Turkey surprises with significant rate hike to 25% and boosts the lira

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Turkey’s central bank made a surprising move by increasing its key interest rate by 750 basis points to 25% on Thursday. This unexpected decision resulted in a rare lira rally and demonstrated a new determination to address the rebounding inflation as part of a broader policy shift.

This rate hike is the largest since 2019, and it pushed the Turkish currency to its strongest level since mid-July. The central bank has been gradually raising its one-week repo rate by 1,650 basis points since June.

The policy committee, which included three new members known for their hawkish stance, emphasized its commitment to tightening monetary policy as much as needed to combat inflation. Inflation reached nearly 48% last month.

Analysts believe that this move marks a significant shift towards more orthodox policies after years of unorthodoxy under President Tayyip Erdogan. They expect that this decision will help to control inflation expectations.

The lira has been hitting all-time lows almost daily in recent weeks, but it surged over 3% against the dollar following the rate hike announcement and was at 26.41 at 1205 GMT.

The Turkish bank stocks rose nearly 10%, which also lifted the broader Istanbul stock market. Moreover, the government’s dollar-denominated bonds increased by over 2 cents according to Tradeweb data.

Prior to the announcement, economists in a Reuters poll had expected a median rate hike of 250 basis points from the previous rate of 17.5%. Some experts were even anticipating a more moderate move considering that the central bank had fallen short of market expectations in the past two months.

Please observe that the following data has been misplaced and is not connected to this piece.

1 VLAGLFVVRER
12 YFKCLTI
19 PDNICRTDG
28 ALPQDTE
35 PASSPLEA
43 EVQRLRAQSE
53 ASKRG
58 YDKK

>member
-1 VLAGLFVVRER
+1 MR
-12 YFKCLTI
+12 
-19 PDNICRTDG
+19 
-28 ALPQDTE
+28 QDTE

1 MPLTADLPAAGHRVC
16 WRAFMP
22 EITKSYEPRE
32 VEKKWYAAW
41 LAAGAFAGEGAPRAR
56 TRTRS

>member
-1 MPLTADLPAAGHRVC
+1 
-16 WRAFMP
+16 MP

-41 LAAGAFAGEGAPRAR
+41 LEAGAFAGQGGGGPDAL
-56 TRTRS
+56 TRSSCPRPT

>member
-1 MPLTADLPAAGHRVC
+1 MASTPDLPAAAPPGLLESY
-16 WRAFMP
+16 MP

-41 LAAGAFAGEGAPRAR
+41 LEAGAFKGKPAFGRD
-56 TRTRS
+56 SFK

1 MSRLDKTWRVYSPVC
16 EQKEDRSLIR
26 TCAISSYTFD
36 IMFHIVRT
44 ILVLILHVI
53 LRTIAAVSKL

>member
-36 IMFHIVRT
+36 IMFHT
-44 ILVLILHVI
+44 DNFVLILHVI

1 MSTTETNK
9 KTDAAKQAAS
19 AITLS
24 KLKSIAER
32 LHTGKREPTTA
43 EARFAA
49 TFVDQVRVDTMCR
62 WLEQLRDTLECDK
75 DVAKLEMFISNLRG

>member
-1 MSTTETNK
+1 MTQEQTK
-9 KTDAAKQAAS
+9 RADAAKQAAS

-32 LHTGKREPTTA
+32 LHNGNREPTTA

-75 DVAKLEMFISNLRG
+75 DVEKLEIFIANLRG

According to the poll conducted the week before, economists did not anticipate interest rates to reach 25% until the end of the year.

The 750 basis points rate hike “sends a very strong signal that the central bank is determined to rein in inflation, and the initial market response is very positive,” noted Piotr Matys, senior FX analyst at In Touch Capital Markets.

However, there are concerns that some investors may question whether the rate hike has been approved by President Erdogan.

A Turnaround for Turkey

In June, Erdogan appointed former Wall Street banker Hafize Gaye Erkan to be the head of the central bank. This decision was made following his re-election in May, as the economy was grappling with depleted foreign exchange reserves and soaring inflation expectations.

In July, three new policy makers, namely Osman Cevdet Akcay, Fatih Karahan, and Hatice Karahan, were appointed to the central bank, indicating a stronger commitment to tackling inflation by independent economists. Inflation has persistently exceeded the official 5% target for years.

Erdogan’s previous push to lower interest rates resulted in a currency crisis in late 2021 and sent inflation soaring to over 85% last year. Annual consumer prices are expected to rise to around 60% by the end of this year, partially due to currency depreciation.

The central bank stated that rising oil prices and deteriorating inflation expectations suggest that inflation will reach the upper end of its forecasts by year-end. However, it anticipates that disinflation will be achieved by 2024.

The Turkish lira has depreciated by approximately 68% over the past two years, mainly due to Erdogan’s opposition to high interest rates and his influence over the central bank. The currency experienced another plunge this summer as the new economic team in Ankara implemented more conventional policies, loosening the state’s control over foreign exchange markets.

The central bank has also taken steps to tighten credit selectively. Over the weekend, it began rolling back a costly program designed to protect lira deposits against forex depreciation, which was implemented to stop the currency crash in late 2021.

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